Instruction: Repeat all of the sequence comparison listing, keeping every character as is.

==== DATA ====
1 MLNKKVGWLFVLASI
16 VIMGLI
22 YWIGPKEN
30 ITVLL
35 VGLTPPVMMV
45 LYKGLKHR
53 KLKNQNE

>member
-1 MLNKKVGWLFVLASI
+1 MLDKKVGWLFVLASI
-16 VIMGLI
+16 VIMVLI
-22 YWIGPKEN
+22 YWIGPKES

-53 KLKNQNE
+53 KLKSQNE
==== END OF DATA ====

1 MLNKKVGWLFVLASI
16 VIMGLI
22 YWIGPKEN
30 ITVLL
35 VGLTPPVMMV
45 LYKGLKHR
53 KLKNQNE

>member
-1 MLNKKVGWLFVLASI
+1 MLDKKVGWLFVLASI
-16 VIMGLI
+16 VIMVLI
-22 YWIGPKEN
+22 YWIGPKES

-53 KLKNQNE
+53 KLKSQNE